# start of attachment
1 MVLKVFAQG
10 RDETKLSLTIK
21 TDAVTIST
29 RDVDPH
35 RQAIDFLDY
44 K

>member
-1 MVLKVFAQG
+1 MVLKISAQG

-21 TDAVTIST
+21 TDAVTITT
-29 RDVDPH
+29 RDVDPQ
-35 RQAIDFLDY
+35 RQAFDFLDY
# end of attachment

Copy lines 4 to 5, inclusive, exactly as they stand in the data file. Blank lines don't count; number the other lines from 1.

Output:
29 RDVDPH
35 RQAIDFLDY